Blandford banned from using taxis

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The Independent Online
THE Marquess of Blandford left Horseferry Road magistrates' court in London yesterday unable legally to take advantage of three taxis for hire parked outside. In addition to being remanded on pounds 5,000 bail, receiving a pounds 200 fine for failing to appear at the court on Tuesday, and a strict residence assurance, the marquess was banned from using cabs.

In court the 38-year-old heir to the pounds 100m Blenheim estate faced charges of stealing a cheque book, forgery and leaving taxis without paying.

During his brief court appearance, after a night in a police station, the marquess's lawyer, Michael Stanford-Tuck, said that his failure to appear the day before was 'the result of his being besieged by the press' outside his home in Chelsea, south-west London.

His lawyer said: 'He has asked me to express his sincere apologies and is very contrite.'

Asked how he was pleading on the charges against him, the marquess stood up and said 'guilty with mitigating circumstances'.

The magistrate, Stuart Black, told the marquess: 'When you are told to turn up in court, you turn up.' He gave him 14 days to pay the pounds 200 fine.

Wearing the same grey fleece top, white T-shirt, and blue tracksuit trousers he had on when arrested in west London on Tuesday night, the marquess look tired and dishevelled. Mr Stanford-Tuck said his client was in 'a fragile, emotional state - that is notorious'.

David Archer, for the prosecution, told the court of the theft of the cheque book and the issuing of pounds 800 in cheques. The marquess had also made seven cab journeys totalling pounds 212.80.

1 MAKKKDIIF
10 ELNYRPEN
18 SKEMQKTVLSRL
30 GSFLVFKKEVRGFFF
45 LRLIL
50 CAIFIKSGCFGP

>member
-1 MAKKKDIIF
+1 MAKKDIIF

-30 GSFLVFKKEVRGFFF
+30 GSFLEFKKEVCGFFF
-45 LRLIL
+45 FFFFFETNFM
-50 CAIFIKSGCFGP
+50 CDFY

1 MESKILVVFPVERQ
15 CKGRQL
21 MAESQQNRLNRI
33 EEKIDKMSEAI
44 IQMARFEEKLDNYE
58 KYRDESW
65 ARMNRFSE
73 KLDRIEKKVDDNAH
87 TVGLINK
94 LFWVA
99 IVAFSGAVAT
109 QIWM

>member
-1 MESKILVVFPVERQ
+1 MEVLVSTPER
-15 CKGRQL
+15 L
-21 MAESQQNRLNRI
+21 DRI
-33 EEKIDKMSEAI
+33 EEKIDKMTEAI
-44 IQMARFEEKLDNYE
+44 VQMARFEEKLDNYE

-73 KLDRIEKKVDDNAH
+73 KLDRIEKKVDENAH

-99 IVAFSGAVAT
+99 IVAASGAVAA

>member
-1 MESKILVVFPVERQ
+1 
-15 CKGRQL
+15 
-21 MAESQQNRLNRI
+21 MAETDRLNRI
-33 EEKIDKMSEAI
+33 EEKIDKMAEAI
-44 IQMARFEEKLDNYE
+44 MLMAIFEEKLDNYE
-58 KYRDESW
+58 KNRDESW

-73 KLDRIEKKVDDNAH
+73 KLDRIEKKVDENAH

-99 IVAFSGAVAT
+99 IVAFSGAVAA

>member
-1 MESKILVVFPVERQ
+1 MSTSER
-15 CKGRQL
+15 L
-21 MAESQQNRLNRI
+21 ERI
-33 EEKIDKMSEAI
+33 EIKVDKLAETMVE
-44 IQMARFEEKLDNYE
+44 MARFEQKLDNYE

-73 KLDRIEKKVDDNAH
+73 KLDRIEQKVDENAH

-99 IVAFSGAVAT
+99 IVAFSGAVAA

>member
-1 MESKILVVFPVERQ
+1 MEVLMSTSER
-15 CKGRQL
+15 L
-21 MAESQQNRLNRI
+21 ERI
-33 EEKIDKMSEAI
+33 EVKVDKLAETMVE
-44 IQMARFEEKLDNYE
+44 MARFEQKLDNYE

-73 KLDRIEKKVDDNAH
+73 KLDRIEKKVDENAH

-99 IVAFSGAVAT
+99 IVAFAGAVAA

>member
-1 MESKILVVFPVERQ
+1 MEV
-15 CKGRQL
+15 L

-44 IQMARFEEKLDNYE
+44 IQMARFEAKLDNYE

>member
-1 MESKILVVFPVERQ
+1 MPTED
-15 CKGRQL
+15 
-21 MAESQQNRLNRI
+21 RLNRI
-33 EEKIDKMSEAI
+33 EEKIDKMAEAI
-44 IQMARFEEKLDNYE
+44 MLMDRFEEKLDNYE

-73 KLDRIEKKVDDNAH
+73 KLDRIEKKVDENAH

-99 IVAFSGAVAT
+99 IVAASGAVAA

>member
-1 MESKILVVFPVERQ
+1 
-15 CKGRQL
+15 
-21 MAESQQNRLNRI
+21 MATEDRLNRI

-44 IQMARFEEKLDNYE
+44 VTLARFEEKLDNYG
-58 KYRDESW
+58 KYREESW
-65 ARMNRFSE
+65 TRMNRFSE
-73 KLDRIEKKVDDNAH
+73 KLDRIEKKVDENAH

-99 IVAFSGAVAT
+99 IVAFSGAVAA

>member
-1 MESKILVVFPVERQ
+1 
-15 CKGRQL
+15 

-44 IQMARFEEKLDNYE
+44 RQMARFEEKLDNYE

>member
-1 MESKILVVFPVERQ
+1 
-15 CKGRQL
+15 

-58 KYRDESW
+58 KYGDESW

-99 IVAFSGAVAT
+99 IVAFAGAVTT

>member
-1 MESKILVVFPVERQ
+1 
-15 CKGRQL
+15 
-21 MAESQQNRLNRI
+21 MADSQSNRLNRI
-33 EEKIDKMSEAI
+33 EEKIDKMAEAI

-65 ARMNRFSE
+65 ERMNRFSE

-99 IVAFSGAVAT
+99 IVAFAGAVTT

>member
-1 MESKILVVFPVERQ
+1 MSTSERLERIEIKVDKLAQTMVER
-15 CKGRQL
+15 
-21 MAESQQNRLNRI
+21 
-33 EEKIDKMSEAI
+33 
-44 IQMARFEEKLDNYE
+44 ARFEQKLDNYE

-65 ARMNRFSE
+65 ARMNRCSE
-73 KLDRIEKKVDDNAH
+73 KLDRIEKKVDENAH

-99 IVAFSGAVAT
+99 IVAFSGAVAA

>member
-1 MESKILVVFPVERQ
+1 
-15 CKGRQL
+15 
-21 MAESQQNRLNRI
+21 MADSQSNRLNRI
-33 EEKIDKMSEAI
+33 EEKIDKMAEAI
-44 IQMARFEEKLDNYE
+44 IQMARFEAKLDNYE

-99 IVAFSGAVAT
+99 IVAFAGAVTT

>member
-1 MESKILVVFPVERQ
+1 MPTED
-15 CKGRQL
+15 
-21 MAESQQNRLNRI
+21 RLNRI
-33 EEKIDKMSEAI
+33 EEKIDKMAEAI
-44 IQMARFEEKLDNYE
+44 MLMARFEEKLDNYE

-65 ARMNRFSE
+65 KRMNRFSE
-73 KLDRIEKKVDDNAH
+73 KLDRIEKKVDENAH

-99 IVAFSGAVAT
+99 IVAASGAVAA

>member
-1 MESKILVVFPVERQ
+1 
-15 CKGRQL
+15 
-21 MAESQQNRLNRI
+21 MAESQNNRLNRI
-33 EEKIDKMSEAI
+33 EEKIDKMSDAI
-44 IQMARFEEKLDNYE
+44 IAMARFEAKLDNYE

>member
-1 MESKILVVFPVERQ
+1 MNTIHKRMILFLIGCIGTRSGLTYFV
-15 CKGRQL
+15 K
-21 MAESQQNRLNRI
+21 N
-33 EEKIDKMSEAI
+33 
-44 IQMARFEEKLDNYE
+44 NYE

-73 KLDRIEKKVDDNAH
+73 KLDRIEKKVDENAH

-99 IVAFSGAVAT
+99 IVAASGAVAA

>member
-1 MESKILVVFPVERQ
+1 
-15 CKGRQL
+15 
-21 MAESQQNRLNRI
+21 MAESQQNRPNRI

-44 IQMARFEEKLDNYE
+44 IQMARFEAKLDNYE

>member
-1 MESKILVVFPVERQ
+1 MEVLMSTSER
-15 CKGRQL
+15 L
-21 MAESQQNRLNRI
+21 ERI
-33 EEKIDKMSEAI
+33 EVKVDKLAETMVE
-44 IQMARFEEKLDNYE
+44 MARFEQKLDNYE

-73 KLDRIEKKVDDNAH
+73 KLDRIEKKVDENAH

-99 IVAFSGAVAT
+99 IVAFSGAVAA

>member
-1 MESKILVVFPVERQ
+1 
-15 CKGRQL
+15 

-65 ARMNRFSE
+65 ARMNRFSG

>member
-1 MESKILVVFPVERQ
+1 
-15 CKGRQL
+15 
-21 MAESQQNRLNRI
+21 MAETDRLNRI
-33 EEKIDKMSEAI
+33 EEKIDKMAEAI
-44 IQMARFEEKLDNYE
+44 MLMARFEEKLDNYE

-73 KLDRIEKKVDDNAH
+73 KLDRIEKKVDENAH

The court was told that he often left cabs near his home, went down an alleyway and then failed to re-appear. He was recognised by the cab drivers. The cab incidents were between 5 February and 3 March this year.

The marquess was bailed by police on 16 February when detectives questioned him about the theft of a cheque book at his home from a friend, Emma Parker Bowles, 19, daughter of the Countess of Halifax.

In addition to not being able to take taxi cabs, the court ordered that he live at his mews house from Monday to Thursday, and at Blenheim Palace, Oxfordshire, from Friday to Sunday, to allow him to visit his son, George.

Leaving the court wearing a green waxed jacket and sunglasses, the marquess, pursued by a pack of reporters, photographers and television camera crews, eventually got into a white Ford Sierra with his lawyer.

Last month trustees of the Duke of Marlborough, the marquess's father, launched legal action to prevent him inheriting control of Blenheim Palace and its estates. The 67- year-old duke is said to be concerned at the prospect of his eldest son getting control of the family seat and land.

The marquess must return to court next Thursday.

(Photograph omitted)

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